The first bit of London street art I saw addressing Putin's war against Ukraine appeared on Day Two of the war itself. More and more examples followed as I wandered round London over the next few weeks, including graffiti murals, home-made posters and protest stickers. I've stitched together 26 photographs of the best witty, angry and inventive pieces I've found so far into a couple of PlanetSlade collages here. [more inside]
… was a 1950s newspaper cartoon strip by the artist and historian Peter Jackson (not that one). Appearing weekly in London’s Evening News and modelled closely on Ripley’s Believe it or Not, Jackson’s strips recounted the true stories and fascinating trivia of London’s bizarre past. They’re as eye-opening today as ever, and still an excellent guide for anyone with a sense of curiosity about the city. In one 1950 strip alone, Jackson covers London’s earthquake panic of 1750, the reinforced hats worn by Billingsgate fish porters, a remarkable tomb in Bunhill Fields and where to find the West End’s clock in a barrel. Elsewhere in his career, he succeeded the great Frank Bellamy on Eagle’s Marco Polo strip and painted dozens of historic scenes for the British educational comic Look and Learn. You can see a handful of my own favourite LISTF strips in this Twitter thread and read my full PlanetSlade essay about the series and Jackson’s other work here. [more inside]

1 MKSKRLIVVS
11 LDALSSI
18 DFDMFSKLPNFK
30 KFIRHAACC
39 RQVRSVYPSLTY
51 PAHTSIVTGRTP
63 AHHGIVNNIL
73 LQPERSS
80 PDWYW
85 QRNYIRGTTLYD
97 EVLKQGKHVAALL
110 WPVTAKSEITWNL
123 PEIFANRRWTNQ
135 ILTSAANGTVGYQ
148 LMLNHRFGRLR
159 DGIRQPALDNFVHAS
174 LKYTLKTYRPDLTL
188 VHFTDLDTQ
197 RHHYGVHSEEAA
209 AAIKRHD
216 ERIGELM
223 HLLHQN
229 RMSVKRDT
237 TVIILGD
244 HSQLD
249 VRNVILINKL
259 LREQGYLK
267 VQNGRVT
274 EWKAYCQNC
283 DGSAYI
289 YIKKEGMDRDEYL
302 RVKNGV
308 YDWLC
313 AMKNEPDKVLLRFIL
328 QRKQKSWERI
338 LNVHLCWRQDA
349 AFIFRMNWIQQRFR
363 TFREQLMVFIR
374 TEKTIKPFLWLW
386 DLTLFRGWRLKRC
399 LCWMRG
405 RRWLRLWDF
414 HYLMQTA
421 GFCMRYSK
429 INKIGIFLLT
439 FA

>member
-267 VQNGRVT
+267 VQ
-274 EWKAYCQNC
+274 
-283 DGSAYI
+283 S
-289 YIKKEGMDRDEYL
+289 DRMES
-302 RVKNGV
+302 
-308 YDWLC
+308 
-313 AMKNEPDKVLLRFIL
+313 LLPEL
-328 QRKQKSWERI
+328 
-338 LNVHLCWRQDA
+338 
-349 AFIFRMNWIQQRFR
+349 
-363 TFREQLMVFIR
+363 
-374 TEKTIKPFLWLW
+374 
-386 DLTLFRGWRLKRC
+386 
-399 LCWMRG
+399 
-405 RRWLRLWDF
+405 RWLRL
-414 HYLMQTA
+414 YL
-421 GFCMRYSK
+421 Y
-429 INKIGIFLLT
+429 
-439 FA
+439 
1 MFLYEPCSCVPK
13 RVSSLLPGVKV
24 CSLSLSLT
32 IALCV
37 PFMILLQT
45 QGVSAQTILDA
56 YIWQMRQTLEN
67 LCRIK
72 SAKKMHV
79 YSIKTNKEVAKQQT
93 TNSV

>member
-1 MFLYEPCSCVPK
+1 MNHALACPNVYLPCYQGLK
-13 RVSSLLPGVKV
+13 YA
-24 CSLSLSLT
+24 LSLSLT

I've been out photographing the street art of my North London neighbourhood again. This time, it's the wide range of angry, witty and often very creative protest stickers adorning every lamp-post and traffic sign round here. Targets of the 50+ stickers in my online gallery include climate change, male violence, NHS austerity, Brexit and increased police powers. Others I've chosen aren't protest stickers at all, but earn a place anyway simply because they made me laugh. [more inside]
Dr Poopy's Medicinal Jam is a weekly live stream of live music, running every Tuesday evening from 7.30pm to 9.30pm UK time. Vibe leans generally towards acoustica / Americana but you never know. [more inside]